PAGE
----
Opioid Addiction Treatments Equally Effective, But Need Wider Use

Six Questions with Edward Nunes, MD, on Opioid Addiction Treatment

January 4, 2018

In 2016 alone, the opioid epidemic claimed more than 50,000 lives, but too few people with opioid addictions receive medications that have been shown to reduce opioid use and overdoses.

CUIMC addiction specialist Edward Nunes, MD, has been studying ways to improve opioid addiction treatment since the 1990s, when he began looking at the role of depression and other psychiatric disorders. As a principal investigator with the National Institute on Drug Abuse’s Clinical Trials Network, he now designs and conducts clinical trials of drugs to treat opioid and other addictions.

His most recent study, published last November in The Lancet, compares the effectiveness of two of the newest drugs for treatment of opioid use disorder. We spoke with Dr. Nunes about what the findings mean for patients and clinicians on the front lines of the opioid epidemic.

Q: What are the main medications used to treat opioid addiction?

Currently, we have several good medications to treat people with opioid use disorder, although they are vastly underutilized. Methadone is an opioid agonist. It substitutes safely for other opioids without producing intoxication, protects against overdose, and helps patients become abstinent and return to normal functioning. Buprenorphine is a partial opioid agonist. It can be prescribed by any physician who takes a brief training to obtain certification, although too few physicians have done so. The newest option is a long-acting (monthly) injection of naltrexone, an opioid antagonist that blocks opioid receptors. It can be prescribed by any physician, but few physicians are familiar with it.

Q: What was the motivation for doing this study?

Because the two newer medications work differently, we wanted to study whether some patients might do better with one rather than the other.

Another goal was to show how these medications are used and encourage more clinicians to prescribe them. The trial was conducted in typical, community-based treatment programs where we hope these medications will be prescribed routinely.

Q: How do the differences between buprenorphine and injection naltrexone affect treatment outcomes?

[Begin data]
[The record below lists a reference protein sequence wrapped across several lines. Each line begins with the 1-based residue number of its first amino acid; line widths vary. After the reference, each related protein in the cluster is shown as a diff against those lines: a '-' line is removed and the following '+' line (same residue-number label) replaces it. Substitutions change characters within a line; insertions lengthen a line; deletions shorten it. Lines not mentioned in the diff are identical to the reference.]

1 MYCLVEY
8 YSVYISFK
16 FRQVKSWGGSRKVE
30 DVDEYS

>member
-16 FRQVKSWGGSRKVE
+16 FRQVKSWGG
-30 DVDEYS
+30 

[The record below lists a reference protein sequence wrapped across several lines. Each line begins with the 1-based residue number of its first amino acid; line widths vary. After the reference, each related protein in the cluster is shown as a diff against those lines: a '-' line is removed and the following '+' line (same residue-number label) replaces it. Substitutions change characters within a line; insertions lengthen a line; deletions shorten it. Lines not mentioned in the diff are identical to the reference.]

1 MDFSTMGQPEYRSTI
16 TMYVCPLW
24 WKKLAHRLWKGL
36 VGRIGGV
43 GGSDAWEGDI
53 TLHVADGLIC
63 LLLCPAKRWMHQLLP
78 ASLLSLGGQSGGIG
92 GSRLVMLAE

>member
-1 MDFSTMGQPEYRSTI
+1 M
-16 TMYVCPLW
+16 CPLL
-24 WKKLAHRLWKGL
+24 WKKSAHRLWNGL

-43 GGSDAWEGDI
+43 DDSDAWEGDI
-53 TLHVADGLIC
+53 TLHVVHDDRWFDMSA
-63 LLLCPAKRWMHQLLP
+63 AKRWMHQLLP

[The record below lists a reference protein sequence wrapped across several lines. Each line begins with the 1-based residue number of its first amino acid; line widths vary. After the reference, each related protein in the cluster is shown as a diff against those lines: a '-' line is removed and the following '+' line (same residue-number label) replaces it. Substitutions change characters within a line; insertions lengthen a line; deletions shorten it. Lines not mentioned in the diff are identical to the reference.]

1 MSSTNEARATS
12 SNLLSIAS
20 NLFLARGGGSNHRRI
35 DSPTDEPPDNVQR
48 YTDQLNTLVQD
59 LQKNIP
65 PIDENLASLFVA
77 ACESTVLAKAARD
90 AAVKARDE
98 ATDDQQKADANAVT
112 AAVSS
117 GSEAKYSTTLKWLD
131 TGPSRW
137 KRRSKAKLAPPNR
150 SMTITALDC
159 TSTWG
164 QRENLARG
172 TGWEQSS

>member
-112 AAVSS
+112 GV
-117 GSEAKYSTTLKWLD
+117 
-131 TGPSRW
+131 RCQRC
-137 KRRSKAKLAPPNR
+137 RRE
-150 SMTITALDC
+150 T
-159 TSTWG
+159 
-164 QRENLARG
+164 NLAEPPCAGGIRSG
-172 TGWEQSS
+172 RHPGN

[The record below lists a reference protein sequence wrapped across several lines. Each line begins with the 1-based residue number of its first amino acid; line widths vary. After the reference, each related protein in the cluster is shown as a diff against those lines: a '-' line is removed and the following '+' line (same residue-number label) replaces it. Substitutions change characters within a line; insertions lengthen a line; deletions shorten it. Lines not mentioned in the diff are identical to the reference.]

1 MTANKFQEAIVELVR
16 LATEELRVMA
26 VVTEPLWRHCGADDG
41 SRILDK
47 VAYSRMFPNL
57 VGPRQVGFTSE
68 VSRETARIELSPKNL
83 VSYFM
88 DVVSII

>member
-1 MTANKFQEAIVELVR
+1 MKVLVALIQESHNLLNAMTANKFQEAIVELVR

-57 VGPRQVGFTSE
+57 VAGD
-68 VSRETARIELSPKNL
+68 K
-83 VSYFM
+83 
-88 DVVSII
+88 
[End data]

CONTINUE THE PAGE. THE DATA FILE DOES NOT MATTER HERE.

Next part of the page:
Adhering to a daily treatment regimen can be a problem for many with opioid use disorder. Naltrexone has been available since 1984 as a daily pill, but adherence was poor. The long-acting version was developed to improve adherence. However, patients need to stop taking opioids and they may experience some opioid withdrawal symptoms before beginning extended-release naltrexone. Before this study, we knew that having to be detoxified and abstinent before beginning naltrexone injections would be a significant hurdle for some patients.

Patients who choose buprenorphine can begin treatment before fully detoxifying from other opioids.

Q: What did this study find?

As expected, a large number of participants in the naltrexone group--25 percent--were unable to complete detoxification and begin treatment. Only 6 percent of the buprenorphine group dropped out before receiving treatment.

But once treatment was initiated, relapse rates at 24 weeks were similar, at 52 percent of the naltrexone group and 56 percent of the buprenorphine group.

We clinicians can’t always predict which treatment will be most successful for individual patients. But having more options means that if one treatment doesn’t work, we can try another one.

Q: Why aren’t these medications used more often?

The larger problem is getting our nation’s health systems to embrace these treatments. Extended-release naltrexone only received U.S. FDA approval for the treatment of opioid dependence in 2010, so many clinics aren’t familiar with it. Buprenorphine has been around since 2002, but it isn’t available in many parts of the country, especially in rural areas. And methadone can only be administered at specially licensed clinics, limiting access.

New York state has been proactive and innovative in terms of getting all of the available treatment options out to patients. We have more methadone clinics than any other state. In addition, New York City has worked to educate doctors about buprenorphine, which is covered by Medicaid here.

Q: Are there any other treatment options on the horizon?

The NIDA Clinical Trials Network is currently testing long-acting, monthly buprenorphine injections. Although buprenorphine is effective in pill form, some patients have difficulty taking a pill every day. And intermittent use isn’t as effective as daily use. Long-acting buprenorphine could be available in treatment centers as early as next year.

We’re also looking at smartphone apps that can remind patients to take their medication. And some apps deliver counseling and education to patients about their addiction and how to cope with it. This can free up clinicians to pay attention to the patient’s unique issues with opioid addiction and treatment.



Dr. Nunes is a professor of psychiatry at Columbia University Vagelos College of Physicians and Surgeons.

The study is titled “Comparative effectiveness of extended-release naltrexone versus buprenorphine-naloxone for opioid relapse prevention (X:BOT): a multicenter, open-label, randomized controlled trial.”

Funding was provided by the National Institute of Drug Abuse Trials Network.

A list of the other contributors and conflicts of interest can be found in the paper.